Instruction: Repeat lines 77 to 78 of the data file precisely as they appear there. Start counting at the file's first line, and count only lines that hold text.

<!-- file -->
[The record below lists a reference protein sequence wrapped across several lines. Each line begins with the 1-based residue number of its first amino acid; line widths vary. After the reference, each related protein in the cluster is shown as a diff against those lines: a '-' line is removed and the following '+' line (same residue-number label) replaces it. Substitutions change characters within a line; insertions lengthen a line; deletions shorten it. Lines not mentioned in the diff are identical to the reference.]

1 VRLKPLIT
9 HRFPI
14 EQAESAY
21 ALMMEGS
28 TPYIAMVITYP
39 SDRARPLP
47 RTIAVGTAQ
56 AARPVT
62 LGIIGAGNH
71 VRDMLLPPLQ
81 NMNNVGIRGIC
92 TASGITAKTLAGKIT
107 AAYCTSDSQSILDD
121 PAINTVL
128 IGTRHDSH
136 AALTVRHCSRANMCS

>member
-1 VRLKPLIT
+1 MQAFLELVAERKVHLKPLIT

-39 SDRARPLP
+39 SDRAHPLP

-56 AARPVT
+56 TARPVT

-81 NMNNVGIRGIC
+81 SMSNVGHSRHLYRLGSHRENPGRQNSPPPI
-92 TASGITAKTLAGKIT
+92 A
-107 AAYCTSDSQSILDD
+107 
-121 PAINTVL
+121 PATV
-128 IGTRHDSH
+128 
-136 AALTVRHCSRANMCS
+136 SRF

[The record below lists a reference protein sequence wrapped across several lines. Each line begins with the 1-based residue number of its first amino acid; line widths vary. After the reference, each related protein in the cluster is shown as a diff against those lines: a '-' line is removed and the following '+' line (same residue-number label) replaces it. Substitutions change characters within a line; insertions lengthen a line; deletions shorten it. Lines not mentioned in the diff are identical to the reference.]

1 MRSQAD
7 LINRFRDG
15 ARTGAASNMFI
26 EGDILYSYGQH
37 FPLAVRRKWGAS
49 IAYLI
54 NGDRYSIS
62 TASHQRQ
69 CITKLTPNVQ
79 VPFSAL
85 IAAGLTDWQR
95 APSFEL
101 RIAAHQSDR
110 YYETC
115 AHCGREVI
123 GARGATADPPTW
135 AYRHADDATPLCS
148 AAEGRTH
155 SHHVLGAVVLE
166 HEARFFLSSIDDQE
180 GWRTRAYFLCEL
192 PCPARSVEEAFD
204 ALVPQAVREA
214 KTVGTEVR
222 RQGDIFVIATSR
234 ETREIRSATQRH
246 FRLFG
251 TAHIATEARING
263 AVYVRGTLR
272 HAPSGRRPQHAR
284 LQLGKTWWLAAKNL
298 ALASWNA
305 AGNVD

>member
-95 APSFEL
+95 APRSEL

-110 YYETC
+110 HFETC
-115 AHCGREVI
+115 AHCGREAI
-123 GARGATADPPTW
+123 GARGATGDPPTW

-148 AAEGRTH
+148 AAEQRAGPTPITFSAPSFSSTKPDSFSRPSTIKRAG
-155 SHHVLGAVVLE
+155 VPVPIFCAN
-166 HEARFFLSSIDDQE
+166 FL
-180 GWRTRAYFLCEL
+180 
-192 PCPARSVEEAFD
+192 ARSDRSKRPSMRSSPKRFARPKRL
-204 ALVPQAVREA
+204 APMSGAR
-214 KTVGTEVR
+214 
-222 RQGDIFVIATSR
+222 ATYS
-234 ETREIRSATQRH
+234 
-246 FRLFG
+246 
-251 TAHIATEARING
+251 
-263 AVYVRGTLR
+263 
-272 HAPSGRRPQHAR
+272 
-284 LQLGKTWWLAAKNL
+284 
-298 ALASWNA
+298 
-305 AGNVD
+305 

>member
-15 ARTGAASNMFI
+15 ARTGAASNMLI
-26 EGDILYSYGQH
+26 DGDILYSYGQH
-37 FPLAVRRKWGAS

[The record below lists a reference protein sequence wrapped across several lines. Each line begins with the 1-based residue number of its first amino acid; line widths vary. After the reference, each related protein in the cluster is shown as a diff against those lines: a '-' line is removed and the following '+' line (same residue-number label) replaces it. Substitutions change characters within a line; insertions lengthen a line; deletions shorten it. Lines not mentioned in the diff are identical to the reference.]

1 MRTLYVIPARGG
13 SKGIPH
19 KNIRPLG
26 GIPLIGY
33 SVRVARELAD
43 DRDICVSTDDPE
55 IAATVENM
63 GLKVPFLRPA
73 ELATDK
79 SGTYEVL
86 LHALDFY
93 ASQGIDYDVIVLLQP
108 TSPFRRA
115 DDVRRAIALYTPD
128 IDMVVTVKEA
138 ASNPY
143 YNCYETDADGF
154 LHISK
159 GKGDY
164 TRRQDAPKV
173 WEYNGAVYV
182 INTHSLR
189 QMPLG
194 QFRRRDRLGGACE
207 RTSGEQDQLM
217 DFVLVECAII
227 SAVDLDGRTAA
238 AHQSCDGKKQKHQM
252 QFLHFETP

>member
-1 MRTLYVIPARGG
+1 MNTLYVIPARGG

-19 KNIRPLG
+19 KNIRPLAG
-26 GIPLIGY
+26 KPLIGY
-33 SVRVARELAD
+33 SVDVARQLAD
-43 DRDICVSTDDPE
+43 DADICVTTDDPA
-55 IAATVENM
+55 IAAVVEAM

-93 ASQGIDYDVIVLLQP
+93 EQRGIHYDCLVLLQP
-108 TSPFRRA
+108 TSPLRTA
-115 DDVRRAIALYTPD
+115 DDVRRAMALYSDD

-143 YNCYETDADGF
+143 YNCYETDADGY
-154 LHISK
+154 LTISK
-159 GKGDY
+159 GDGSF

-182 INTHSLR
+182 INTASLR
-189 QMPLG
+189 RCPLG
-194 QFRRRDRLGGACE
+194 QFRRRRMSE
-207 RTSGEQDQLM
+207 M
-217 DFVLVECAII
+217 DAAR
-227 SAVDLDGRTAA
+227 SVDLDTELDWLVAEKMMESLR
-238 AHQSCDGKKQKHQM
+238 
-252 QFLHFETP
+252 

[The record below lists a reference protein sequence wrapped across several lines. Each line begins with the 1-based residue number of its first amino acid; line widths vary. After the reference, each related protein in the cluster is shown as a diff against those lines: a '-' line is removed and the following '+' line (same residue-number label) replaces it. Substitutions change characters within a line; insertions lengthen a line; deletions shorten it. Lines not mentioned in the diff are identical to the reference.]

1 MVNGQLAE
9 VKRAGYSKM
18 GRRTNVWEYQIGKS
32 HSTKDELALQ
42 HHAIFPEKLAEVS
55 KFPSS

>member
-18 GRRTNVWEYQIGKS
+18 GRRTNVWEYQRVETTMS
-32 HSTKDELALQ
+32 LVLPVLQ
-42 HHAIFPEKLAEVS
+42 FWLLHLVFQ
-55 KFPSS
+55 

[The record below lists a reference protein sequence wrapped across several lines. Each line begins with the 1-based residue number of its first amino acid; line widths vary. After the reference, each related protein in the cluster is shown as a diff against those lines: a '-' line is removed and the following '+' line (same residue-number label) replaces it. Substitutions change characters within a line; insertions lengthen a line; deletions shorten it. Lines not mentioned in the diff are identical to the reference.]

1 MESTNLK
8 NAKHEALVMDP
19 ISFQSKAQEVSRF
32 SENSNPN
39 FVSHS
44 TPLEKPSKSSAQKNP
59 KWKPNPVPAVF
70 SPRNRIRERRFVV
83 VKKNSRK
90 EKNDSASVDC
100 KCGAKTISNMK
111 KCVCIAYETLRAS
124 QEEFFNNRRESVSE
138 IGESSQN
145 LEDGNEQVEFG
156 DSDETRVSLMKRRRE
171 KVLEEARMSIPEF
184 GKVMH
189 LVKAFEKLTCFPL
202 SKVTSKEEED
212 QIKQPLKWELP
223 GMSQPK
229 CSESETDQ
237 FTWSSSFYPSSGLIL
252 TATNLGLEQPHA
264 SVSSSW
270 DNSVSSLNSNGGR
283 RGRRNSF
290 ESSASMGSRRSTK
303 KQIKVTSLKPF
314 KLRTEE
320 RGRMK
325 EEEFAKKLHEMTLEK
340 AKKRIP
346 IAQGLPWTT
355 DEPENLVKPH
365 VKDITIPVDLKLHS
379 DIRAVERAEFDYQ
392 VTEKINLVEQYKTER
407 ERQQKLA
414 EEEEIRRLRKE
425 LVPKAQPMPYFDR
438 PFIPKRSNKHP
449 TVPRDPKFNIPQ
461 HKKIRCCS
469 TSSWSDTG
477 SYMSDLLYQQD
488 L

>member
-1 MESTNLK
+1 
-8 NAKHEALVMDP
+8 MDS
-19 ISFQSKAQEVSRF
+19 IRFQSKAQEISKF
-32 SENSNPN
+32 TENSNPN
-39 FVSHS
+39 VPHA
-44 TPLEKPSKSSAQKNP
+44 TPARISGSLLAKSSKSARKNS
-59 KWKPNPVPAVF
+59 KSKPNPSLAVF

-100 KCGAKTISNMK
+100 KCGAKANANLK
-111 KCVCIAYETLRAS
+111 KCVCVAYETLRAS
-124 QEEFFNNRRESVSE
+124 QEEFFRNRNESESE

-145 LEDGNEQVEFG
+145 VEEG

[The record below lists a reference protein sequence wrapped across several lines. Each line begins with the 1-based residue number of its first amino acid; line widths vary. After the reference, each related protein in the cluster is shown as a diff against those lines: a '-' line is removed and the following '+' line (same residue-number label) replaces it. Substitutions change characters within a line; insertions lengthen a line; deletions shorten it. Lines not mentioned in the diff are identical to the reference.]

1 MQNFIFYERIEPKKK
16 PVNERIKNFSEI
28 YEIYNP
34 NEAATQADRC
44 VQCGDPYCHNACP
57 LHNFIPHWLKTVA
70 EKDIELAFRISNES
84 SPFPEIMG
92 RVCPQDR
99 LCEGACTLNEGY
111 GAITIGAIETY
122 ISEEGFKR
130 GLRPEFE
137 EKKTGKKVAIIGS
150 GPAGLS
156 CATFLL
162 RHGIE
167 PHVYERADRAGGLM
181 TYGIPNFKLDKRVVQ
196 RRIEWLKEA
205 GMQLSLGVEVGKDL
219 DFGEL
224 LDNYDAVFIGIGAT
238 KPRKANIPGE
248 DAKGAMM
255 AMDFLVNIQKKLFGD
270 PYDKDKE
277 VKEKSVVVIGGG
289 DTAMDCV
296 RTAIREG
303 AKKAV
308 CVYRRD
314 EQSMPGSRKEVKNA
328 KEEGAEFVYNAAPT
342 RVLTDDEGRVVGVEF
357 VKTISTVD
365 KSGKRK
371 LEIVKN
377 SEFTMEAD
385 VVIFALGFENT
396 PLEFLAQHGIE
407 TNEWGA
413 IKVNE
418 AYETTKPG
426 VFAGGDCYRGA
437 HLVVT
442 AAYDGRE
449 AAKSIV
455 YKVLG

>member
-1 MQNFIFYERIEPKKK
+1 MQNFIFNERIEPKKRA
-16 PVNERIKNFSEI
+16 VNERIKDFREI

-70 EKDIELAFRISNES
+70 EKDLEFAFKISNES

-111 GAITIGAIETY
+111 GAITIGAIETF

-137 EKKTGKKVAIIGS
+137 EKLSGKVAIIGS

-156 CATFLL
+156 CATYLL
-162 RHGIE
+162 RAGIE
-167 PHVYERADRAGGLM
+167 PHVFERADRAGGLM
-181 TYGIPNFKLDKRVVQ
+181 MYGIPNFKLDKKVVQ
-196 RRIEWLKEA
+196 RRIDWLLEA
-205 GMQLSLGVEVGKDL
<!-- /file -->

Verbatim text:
+115 AHCGREAI
-123 GARGATADPPTW